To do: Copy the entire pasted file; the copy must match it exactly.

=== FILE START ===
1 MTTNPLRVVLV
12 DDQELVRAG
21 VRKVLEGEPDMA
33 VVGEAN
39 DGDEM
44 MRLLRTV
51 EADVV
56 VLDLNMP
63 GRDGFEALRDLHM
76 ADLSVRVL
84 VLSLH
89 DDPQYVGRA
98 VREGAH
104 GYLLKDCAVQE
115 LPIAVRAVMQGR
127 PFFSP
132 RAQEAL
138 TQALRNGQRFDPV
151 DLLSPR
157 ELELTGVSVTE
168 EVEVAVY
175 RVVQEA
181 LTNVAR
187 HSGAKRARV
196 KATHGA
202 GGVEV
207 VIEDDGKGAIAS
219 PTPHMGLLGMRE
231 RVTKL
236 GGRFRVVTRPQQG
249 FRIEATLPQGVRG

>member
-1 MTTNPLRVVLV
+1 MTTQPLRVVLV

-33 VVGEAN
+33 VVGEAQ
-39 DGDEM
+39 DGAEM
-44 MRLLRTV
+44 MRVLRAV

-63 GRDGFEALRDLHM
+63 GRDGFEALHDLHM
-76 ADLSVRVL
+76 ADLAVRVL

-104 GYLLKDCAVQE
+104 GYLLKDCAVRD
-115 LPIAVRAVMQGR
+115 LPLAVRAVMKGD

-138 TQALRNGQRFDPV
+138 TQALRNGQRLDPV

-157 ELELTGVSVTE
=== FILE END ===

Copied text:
1 MTTNPLRVVLV
12 DDQELVRAG
21 VRKVLEGEPDMA
33 VVGEAN
39 DGDEM
44 MRLLRTV
51 EADVV
56 VLDLNMP
63 GRDGFEALRDLHM
76 ADLSVRVL
84 VLSLH
89 DDPQYVGRA
98 VREGAH
104 GYLLKDCAVQE
115 LPIAVRAVMQGR
127 PFFSP
132 RAQEAL
138 TQALRNGQRFDPV
151 DLLSPR
157 ELELTGVSVTE
168 EVEVAVY
175 RVVQEA
181 LTNVAR
187 HSGAKRARV
196 KATHGA
202 GGVEV
207 VIEDDGKGAIAS
219 PTPHMGLLGMRE
231 RVTKL
236 GGRFRVVTRPQQG
249 FRIEATLPQGVRG

>member
-1 MTTNPLRVVLV
+1 MTTQPLRVVLV

-33 VVGEAN
+33 VVGEAQ
-39 DGDEM
+39 DGAEM
-44 MRLLRTV
+44 MRVLRAV

-63 GRDGFEALRDLHM
+63 GRDGFEALHDLHM
-76 ADLSVRVL
+76 ADLAVRVL

-104 GYLLKDCAVQE
+104 GYLLKDCAVRD
-115 LPIAVRAVMQGR
+115 LPLAVRAVMKGD

-138 TQALRNGQRFDPV
+138 TQALRNGQRLDPV

-157 ELELTGVSVTE